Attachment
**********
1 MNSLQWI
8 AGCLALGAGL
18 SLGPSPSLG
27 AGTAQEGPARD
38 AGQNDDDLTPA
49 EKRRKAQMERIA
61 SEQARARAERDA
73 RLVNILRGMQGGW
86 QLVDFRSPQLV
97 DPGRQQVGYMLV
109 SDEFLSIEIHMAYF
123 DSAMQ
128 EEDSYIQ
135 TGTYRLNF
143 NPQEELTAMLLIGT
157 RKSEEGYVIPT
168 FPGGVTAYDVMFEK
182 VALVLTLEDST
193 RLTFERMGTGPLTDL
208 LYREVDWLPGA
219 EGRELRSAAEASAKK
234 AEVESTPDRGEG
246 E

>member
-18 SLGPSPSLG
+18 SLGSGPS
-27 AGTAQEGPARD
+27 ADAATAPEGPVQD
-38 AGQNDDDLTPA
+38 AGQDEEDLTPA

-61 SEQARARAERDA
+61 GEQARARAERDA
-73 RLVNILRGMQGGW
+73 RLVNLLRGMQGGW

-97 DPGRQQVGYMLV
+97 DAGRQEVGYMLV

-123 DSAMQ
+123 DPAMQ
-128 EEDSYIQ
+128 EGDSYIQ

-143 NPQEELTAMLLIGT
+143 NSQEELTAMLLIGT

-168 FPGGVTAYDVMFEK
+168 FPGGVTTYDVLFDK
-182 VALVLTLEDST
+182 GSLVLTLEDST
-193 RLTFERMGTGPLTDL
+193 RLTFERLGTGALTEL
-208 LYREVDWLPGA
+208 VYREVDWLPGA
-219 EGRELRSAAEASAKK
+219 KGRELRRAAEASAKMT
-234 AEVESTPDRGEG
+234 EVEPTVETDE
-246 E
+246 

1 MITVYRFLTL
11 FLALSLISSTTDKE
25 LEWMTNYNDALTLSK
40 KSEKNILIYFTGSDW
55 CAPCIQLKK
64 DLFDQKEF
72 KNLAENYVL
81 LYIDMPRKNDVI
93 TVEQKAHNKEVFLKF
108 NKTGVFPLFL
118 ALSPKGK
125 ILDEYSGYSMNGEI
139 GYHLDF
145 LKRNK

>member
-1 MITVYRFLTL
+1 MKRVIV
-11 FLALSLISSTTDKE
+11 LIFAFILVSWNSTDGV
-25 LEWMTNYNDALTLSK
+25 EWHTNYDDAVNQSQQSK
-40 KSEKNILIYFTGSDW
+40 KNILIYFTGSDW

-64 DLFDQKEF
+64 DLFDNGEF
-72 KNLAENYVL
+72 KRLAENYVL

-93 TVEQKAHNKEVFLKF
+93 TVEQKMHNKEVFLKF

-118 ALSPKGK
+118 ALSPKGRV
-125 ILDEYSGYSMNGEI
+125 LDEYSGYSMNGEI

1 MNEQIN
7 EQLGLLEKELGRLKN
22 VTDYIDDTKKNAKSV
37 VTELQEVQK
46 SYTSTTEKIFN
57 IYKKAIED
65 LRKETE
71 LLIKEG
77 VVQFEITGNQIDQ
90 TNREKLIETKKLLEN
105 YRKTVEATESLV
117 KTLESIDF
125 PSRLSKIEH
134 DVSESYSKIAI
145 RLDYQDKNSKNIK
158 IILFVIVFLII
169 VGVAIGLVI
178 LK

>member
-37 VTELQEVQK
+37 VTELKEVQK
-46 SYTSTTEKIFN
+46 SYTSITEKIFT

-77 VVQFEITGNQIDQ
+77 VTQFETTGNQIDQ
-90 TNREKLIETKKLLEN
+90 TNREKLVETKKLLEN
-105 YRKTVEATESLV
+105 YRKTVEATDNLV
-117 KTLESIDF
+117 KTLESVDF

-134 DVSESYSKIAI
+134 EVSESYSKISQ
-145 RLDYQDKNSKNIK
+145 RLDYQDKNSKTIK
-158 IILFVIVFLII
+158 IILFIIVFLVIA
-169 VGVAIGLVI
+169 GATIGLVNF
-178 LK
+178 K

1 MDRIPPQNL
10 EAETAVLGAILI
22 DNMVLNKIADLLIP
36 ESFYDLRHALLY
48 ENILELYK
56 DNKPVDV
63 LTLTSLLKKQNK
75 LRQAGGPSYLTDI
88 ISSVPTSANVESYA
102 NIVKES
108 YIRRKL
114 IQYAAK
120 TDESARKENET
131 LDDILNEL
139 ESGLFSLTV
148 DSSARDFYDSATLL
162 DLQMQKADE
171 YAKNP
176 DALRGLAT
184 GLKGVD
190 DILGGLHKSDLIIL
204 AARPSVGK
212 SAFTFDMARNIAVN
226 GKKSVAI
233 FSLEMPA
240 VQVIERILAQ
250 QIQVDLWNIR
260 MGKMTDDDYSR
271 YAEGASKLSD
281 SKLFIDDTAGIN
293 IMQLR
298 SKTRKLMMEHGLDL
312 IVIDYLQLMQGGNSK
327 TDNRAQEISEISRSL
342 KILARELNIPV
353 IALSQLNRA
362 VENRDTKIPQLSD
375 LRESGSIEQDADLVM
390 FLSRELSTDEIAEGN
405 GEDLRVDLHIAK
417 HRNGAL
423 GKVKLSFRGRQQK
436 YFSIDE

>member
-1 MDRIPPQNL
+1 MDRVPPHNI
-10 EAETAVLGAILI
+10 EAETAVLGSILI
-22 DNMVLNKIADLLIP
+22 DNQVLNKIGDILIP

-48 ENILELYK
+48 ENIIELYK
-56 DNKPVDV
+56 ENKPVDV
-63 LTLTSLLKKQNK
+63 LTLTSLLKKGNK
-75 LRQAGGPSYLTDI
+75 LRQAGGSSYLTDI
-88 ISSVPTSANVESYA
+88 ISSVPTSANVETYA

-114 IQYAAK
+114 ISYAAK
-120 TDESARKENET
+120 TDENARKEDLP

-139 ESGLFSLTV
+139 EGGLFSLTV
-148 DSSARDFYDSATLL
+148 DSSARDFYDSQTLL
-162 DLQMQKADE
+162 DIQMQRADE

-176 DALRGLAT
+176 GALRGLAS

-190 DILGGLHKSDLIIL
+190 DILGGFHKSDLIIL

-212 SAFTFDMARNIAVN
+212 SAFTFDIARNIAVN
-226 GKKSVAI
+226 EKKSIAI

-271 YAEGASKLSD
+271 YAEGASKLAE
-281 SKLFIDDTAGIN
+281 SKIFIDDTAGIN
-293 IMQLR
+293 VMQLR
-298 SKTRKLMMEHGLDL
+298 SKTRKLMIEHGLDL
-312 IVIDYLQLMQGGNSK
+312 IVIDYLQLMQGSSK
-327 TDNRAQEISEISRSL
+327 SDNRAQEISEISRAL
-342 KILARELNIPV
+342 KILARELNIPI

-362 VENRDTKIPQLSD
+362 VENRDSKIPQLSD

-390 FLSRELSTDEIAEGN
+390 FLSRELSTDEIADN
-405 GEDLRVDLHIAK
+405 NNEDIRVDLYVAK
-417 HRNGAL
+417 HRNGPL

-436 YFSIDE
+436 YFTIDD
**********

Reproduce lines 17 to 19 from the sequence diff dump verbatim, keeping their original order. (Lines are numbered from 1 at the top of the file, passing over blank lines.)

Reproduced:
168 FPGGVTAYDVMFEK
182 VALVLTLEDST
193 RLTFERMGTGPLTDL